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Implementing Class Diagram  and design pattern for new module

Posted on 2010-08-26
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Hi,
Requirement :
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I have an asp.net web application that have a datagrid. Now the users wants a functionality exporting this grid to excel template. We will define the excel template. Once the grid is exported to the excel, the user can make changes to the numbers. Once done with the changes, the user will import back this excel sheet to the web app using the web app import screen. This import screen will have browse button and upload button. Once the import button is clicked, the import manager should first validate the template and start the rows import. Once improt is done the user should be prompted a message. If the import is unsuccessful, then the message box should tell user what all rows caused issues.

I have to come up with a quality class diagram as many senior architects will be reviewing this. Can any exprience architect review this and let me know his thoughts.
This is what all classes my attachment has
- DataManager - Abstract Class
 - DataExportManager - Derived class from DataManager
 - DataImportManager - Derived Class from DataManager
   - ExcelImportManager - Derived class from DataImportManager
   - XMLImportManager - Derived class from DataImportManager
***Wanted to make something like factory pattern
- DataImportUI
Please have a look at the attached document
Can anyone help me in building quality static diagram for this.

Thanks, DataManger-ClassDiag.docx
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Question by:aspnetdev
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Expert Comment

by:David L. Hansen
ID: 33559935
There are many ways to skin a cat....this seems like one of the more difficult ways of doing it.  Really, spreadsheets are so often misused that it is frightening.  Your clients want to be able to view some data, make changes to that data and have the system remember the changes.  The fact that they want to do this through Excel concerns me.  I would present the user with a form, let them make changes in the form, then submit those changes.  They can always download the data in a spreadsheet format to view/analyze, but that should not be the default method of allowing the user to update or input data.  That being said, I understand why the clients want it that way...they are comfortable with Excel and they are the ones holding the money.  So, if you can't convince them to change their minds, I'd give your Class Diagram my stamp of approval, with one suggestion.  Add another class which inherits from DataExportManager named ExcelExportManager.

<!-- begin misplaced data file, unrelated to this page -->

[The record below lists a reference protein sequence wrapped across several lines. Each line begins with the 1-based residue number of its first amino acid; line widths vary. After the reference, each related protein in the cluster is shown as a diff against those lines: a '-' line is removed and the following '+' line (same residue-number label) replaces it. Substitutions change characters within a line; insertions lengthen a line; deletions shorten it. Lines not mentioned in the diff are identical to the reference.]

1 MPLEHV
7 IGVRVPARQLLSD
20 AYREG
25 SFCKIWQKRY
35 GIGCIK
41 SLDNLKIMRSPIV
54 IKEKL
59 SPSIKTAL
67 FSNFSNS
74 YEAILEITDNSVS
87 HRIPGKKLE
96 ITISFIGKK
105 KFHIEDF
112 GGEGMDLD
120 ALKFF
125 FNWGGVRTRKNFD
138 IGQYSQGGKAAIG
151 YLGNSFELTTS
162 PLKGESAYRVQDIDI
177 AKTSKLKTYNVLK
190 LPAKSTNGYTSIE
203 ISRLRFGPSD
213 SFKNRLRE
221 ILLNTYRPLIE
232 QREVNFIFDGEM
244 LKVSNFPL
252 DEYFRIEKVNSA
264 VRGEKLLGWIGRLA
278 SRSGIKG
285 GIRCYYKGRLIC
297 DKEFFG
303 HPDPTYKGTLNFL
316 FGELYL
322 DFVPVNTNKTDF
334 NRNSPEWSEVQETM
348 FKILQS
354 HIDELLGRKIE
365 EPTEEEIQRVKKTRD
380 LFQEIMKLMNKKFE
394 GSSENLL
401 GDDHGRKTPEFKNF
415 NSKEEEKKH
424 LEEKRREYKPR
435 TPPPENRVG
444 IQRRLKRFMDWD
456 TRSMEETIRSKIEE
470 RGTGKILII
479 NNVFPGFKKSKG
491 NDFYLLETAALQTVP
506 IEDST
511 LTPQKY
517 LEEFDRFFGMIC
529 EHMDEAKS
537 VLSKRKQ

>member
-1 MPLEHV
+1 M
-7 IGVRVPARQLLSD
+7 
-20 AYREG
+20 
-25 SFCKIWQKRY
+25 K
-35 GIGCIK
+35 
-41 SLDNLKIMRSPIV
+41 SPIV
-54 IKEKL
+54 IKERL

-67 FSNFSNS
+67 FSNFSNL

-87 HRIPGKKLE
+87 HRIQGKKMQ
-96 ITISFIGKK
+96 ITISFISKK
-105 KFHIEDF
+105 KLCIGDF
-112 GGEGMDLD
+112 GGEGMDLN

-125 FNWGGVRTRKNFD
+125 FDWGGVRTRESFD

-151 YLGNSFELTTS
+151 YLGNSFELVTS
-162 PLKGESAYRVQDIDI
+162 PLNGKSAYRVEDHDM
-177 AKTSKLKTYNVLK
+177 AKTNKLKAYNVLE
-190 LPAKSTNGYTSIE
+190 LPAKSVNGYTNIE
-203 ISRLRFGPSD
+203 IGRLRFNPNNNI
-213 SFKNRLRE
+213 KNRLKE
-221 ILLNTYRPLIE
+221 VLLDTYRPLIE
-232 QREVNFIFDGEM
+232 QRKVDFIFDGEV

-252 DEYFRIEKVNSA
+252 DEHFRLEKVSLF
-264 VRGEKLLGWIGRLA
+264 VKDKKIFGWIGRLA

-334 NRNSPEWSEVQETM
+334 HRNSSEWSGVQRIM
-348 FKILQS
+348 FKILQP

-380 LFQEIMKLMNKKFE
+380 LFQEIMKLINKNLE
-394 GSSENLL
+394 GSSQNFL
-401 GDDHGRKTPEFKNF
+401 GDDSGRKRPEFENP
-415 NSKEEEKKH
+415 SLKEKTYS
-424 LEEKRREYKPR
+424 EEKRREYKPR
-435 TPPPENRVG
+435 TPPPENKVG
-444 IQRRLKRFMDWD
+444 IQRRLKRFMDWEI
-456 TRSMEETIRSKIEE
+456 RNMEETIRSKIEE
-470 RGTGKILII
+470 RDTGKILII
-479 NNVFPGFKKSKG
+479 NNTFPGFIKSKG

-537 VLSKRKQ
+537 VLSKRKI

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Author Comment

by:aspnetdev
ID: 33561653
Thanks for your comments. I have modified the class diagram, let me know your comments on this.

DataManger-ClassDiag.docx
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David L. Hansen earned 250 total points
ID: 33562310
I'd say you have a pretty good diagram.  Good luck with it.  If you've worked with VB to/from Excel a lot then you'll have a big project ahead of you but I think you'll be ok.  If, however, you have not programmed VB to/from Excel ever before then seriously consider doing the job another way.  Not only will you need to navigate the muddy waters of writing to excel but you'll also need to *guess* at what the user did to the data and format which you didn't expect.  Bottom line: the user will have too much flexibility and that will cause you a lot of headaches (just speaking from experience).
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Author Comment

by:aspnetdev
ID: 33562889
Actually i have another ASP.NET web app where we implemented this functionality. I do acknowledge your concern but i think this is what business want. Also, i will be adding more classes for validation. Thanks for your comment though :) .
I am trying to master the art of UML and OOAD and i dont find many people with good sense of it. Everyone knows how to implement this way or the other but very few know how to design it right.

I will grant you the points.
Thanks,
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LVL 15

Expert Comment

by:David L. Hansen
ID: 33562967
Yes, it IS an art -- that's for sure.  As far as mastering the implementation of UML/OOAD I'd just say this: Be a minimalist. At least while you are learning.  Beginners in UML tend to over do it.  For example, don't become "design patterns happy" treat them like perfume...use what you need and no more.
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Author Closing Comment

by:aspnetdev
ID: 33599334
Useful feed back but not that much of helpful
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